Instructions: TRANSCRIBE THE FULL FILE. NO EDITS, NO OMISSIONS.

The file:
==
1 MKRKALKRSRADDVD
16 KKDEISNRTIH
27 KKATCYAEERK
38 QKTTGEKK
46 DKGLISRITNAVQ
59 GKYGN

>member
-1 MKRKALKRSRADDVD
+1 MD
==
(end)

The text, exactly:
1 MKRKALKRSRADDVD
16 KKDEISNRTIH
27 KKATCYAEERK
38 QKTTGEKK
46 DKGLISRITNAVQ
59 GKYGN

>member
-1 MKRKALKRSRADDVD
+1 MD